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I should subtitle this "What I did on my PerlMonks Vacation". We all had to find another profitable use of time during the server move hiatus. This article is about what I did, and how Perl helped.

It is nearly a FAQ for someone in CB to ask, "What other computer language should I learn?" Plainly there is no single answer, but the one I usually give is "One that's completely different." Forth, Lisp, and Prolog are examples of what I mean: languages which can burn new pathways into the brain. While perlmonks.org was moving, I decided it was time to take my own advice and learn some Prolog.

I got a gnu implementation called gprolog. I also found an introductory book and an elementary tutorial online. Many Prolog resource sites are peppered with dead links, and the ISO working group for Prolog seems to have withered. Probably no HR clerk will line you up for untold wealth seeing Prolog on your resume. Its dollar value is in the brain pathways I mentioned.

I've barely advanced to baby talk in the language, but I'll try to convey some of its flavor. Prolog is called "rule based" or "logic programming". A program consists of a sequence of assertions, called "predicates". Here is a classic example (adapted from the tutorial):

% this is a comment, % is like # in Perl % All men are mortal mortal(X) :- man(X). % Socrates is a man. man(socrates).
If this immortal wisdom is loaded in an interactive session ('| ?-' is gprolog's baroque prompt):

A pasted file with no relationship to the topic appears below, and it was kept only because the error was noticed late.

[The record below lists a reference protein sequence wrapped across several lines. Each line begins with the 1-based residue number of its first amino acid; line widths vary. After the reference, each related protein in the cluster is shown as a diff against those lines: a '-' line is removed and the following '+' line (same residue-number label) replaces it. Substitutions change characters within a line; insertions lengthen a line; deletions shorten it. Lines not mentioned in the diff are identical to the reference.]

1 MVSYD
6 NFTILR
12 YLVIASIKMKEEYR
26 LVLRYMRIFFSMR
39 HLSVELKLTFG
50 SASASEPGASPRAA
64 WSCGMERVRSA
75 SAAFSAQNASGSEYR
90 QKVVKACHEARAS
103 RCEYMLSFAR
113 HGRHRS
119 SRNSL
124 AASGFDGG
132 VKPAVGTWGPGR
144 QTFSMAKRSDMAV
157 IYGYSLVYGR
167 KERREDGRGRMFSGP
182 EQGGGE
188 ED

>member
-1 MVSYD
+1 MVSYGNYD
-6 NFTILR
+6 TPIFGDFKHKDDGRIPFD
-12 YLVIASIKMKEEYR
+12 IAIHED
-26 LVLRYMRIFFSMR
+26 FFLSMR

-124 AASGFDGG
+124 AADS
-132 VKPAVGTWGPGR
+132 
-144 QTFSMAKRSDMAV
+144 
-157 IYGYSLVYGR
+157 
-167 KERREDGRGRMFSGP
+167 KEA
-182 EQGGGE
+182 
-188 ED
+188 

$ gprolog GNU Prolog 1.2.8 By Daniel Diaz Copyright (C) 1999-2001 Daniel Diaz | ?- consult('socrates.pro'). compiling /home/Zaxo/socrates.pro for byte code... /home/Zaxo/socrates.pro compiled, 6 lines read - 382 bytes written, 61 + ms yes | ?- mortal(socrates). yes | ?- mortal(V). V = socrates yes | ?- mortal(aristotle). no | ?- halt. $
Knowing enough from the first two assertions, Prolog was able to confirm the mortality of Socrates with a 'yes'. The previous 'yes' confirmed that socrates.pro was truly consulted (unfortunately, the other conventional extension for Prolog files is '.pl').

How does this work? The online book I cited explains, in a chapter called The Box Model of Execution. Each predicate is described as a black box with two inputs, Call and Redo, and two outputs, Fail and Exit. If a predicate fails, execution returns via redo to the previous predicate.

This seemed vague and unsatisfactory to me until I hit a trigger word -- backtracking. Light dawned: Prolog acts like Perl's regex engine! In fact it acts like a hyperextended dynamic regex engine, whose 'patterns' can be modified, combined, chopped, sliced and diced.

Perl gave me enough of a Prolog-type mental pathway to give me a flying start. Now I know for sure that studying Prolog will improve my Perl. That is a hell of a good bargain.

I'm gathering more impressions and ideas as I go. If there's interest, I'll enjoy airing them here from time to time.

Update: Minor cleanups in text. Added queries to show a more active kind of response from Prolog and confirmation that it never heard of Aristotle.

Replies:

  1. merlyn, thanks for the pointer. CPAN.pm wrote its own makefile.PL but that one wasn't very successful. I'll install by hand, than see about modernizing the build system. I'd been thinking in terms of a not-yet-existant Inline::Prolog, which would make use of the gprolog compilers (more about them below).
  2. Hanamaki, it appears that Goddard's Language-Prolog-Interpreter package has a namespace conflict with Shirazi's. I'll certainly look at both.
  3. FoxtrotUniform, funny you should mention Perl6 :) One of my other observations is on the close resemblence of Perl6's proposed architecture to that of gprolog.
++ all around to you guys.

After Compline,
Zaxo


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